Reis’ telephone was perhaps the first loudspeaker of any kind, as it employed a magnetostriction driver mounted in a resonating box. But it would still take many years before inventors discovered the virtues of baffles and enclosures. As Hunt puts it, the baffle is probably the most frequently rediscovered feature of loudspeaker art. Stokes, in 1868, pointed out that the radiation efficiency could be improved by preventing air circulation around the edges of a vibrating surface (the acoustic short-circuit). Rayleigh, a few years later, gave the now classic analysis of the radiation from a piston in an infinite baffle. But by the time loudspeakers were being produced in great numbers, Rayleigh’s Theory of Sound had been out of print for more than two decades, and many inventors discovered the baffle before they discovered Rayleigh.
Button, in a patent for a gramophone filed in 1919, describes a small diaphragm mounted in a finite baffle. Button wants to use the sound from both sides of the diaphragm, thereby producing exactness, clearness and a maximum volume of sound without the use of a tone arm, horn or megaphone construction. Keller of AT&T, in a patent interference with Thompson, was awarded claims for a open-back cabinet.
The closed cabinet was patented by Frederick of W.E. Co., and the closed cabinet with damping material was patented by Minton of RCA (although damping material is also mentioned in Frederick’s patent). Minton writes in his patent:
If the enclosed cavity behind the diaphragm is lined with some sound absorbing material, such as felt for example, there will be substantially no possibility of the waves from the rear of the diaphragm being reflected from the walls of the casing and therefore, no tendency to resonant effects. This material also, if properly chosen, will prevent the passage of sound through it and therefore, obviate any tendency of the casing itself to vibrate.
While the effects of the thin layer of felt suggested by Minton are overly optimistic, he at least understood the reasons for adding it in the first place.
A patent of considerable interest is the patent on baffles by Rice of G.E., filed in 1925. The patent covers various forms of open baffles and open back cabinets, and describes how to dimension a baffle for a given low frequency limit. Rice also describes the advantage on radiated power by restricting the radiation solid angle to half space, and the stiffening effect a closed cabinet has on the loudspeaker suspension, although he claims that this happens only at a certain frequency. He suggests ventilating the enclosed chamber to avoid this, and it can as such also be regarded as a preconception of the bass-reflex principle.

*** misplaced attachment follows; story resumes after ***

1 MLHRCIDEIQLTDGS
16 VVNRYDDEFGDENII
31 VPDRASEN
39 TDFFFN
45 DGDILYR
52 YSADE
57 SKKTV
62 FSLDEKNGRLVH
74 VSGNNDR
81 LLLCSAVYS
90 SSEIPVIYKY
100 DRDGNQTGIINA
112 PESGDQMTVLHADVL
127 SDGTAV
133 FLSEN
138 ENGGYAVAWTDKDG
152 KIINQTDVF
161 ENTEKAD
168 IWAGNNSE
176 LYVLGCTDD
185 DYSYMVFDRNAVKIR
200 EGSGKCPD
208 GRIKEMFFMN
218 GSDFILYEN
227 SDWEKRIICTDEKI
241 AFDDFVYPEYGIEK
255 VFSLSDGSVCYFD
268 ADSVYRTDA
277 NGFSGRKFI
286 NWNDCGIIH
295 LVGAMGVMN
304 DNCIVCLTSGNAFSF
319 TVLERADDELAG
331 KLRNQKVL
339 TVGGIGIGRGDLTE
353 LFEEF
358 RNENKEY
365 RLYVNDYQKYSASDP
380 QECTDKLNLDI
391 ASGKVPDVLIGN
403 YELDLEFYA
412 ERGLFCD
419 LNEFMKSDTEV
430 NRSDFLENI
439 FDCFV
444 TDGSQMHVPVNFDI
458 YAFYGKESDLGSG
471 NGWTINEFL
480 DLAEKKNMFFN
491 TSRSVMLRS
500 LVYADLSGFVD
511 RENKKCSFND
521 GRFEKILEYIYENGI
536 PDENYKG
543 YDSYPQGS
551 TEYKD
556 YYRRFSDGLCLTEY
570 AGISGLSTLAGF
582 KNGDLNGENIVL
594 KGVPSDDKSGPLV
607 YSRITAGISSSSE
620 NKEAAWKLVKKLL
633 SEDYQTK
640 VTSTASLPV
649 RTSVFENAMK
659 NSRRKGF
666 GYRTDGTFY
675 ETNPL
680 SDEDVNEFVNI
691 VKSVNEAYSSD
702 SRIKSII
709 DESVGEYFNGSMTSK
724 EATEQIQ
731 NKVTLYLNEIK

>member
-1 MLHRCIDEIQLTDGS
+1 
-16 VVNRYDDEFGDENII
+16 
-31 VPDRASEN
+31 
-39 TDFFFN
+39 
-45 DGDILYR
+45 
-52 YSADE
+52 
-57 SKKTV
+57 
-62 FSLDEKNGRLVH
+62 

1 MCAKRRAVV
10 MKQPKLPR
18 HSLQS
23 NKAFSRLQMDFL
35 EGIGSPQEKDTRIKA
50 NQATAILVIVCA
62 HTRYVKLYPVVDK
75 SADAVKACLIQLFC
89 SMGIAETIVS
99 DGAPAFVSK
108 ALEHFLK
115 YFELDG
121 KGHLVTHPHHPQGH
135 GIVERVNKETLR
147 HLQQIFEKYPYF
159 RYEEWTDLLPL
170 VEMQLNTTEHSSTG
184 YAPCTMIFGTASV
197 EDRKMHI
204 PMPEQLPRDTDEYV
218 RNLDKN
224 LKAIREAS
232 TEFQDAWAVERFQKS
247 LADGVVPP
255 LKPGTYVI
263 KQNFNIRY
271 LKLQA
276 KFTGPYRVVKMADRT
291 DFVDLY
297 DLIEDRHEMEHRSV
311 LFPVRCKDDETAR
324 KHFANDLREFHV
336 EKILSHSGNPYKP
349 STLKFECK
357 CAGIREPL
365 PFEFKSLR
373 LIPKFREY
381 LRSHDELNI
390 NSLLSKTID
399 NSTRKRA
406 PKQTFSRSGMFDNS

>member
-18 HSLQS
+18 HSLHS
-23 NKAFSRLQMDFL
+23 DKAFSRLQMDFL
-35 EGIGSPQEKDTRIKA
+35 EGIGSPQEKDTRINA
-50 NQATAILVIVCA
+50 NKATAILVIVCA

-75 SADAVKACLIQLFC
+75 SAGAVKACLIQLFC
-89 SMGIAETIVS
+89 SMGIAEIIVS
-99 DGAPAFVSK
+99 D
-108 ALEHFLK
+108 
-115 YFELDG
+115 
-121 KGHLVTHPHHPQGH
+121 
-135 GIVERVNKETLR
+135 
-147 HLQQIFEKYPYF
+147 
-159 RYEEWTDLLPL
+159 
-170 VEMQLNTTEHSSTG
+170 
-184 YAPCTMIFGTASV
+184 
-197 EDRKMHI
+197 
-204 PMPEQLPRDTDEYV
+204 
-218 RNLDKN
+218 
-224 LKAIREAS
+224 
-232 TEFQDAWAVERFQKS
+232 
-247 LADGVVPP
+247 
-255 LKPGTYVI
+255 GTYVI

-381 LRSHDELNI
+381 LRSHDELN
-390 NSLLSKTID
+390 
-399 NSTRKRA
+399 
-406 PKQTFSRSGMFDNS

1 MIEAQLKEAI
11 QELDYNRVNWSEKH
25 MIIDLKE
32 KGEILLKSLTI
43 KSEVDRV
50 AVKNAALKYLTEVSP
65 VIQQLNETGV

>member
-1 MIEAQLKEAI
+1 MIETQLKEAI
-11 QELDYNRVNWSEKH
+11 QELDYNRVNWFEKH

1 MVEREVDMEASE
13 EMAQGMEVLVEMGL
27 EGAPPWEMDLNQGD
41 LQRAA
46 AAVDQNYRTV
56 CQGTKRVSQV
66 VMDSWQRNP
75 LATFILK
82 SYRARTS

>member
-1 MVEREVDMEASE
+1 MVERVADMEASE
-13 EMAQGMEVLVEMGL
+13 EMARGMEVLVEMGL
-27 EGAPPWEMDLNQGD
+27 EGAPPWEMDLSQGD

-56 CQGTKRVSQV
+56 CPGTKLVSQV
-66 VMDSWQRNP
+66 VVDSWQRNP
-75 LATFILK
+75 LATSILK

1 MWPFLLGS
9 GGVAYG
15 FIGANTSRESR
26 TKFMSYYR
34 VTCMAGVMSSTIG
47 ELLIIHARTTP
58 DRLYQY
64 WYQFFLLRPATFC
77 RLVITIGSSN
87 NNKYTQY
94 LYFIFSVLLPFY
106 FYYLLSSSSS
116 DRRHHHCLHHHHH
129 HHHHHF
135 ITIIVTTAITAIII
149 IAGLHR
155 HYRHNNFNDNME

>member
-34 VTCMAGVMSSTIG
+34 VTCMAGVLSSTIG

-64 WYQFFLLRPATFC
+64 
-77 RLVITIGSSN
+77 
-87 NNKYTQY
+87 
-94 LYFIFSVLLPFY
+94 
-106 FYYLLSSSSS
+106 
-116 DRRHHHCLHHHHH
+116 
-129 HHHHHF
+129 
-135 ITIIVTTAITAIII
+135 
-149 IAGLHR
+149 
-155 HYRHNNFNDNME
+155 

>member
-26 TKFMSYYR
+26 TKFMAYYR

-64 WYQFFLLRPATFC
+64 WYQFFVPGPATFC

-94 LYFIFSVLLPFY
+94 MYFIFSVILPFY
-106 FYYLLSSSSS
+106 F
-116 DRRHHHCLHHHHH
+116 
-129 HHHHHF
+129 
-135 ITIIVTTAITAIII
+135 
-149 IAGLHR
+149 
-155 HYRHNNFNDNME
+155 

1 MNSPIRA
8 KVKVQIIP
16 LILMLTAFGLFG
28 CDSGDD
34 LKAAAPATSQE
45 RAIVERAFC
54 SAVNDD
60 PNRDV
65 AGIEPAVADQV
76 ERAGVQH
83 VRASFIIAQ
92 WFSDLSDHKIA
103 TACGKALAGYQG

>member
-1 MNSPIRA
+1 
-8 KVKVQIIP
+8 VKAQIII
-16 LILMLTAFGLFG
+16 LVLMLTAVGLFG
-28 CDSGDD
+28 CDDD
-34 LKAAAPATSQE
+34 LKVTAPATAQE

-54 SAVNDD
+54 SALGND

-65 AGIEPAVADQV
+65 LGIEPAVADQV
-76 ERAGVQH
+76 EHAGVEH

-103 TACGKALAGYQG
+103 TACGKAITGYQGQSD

Several other inventors have suggested to have openings in the cabinet (Finch (1879), Colby (1887) and Merrill and Hays (1900) all have patents on some sort of vented enclosures), and as Hunt puts it,
there is a tendency to label as a forerunner of the bass-reflex principle any prior-art loudspeaker in which an incidental hole or side opening in the cabinet can be identified.
The closest prior-art patent is probably that of Steinberger of a telephone receiver with tubes connecting the front and rear of the diaphragm in order to secure “a better speech reproducing effect.”
There is no mention of the resonant effect of the tubes, though, only that
the diaphragm is more free to vibrate than has heretofore commonly been the case, such end following from the equalization of the air pressure upon the two sides of the diaphragm […].
The inventor of the bass-reflex principle is, without doubt, Albert L. Thuras of W.E. Co./BTL. His loudspeaker patent, filed in August, 1930, is a clear description of the governing principles in bass reflex enclosures. The equivalent diagram, with the correct volume velocities marked, fully describes the system, and the calculated response compares amazingly well with the theoretical response.
Another approach on what to do with the back radiation is exemplified in the transmission line. High (of Westinghouse) describes a device where the sound from the rear of the diaphragm is led of through a long concentric passage and combined with the front radiation with enough time delay to reinforce the low frequencies. Olney of the Stromberg-Carlson Telephone Manufacturing Company developed the principle in commercial form in the late 1930’s.
The main enclosure types have now been introduced, with the exception of the horn, which will be covered in the next part.
All images from published patents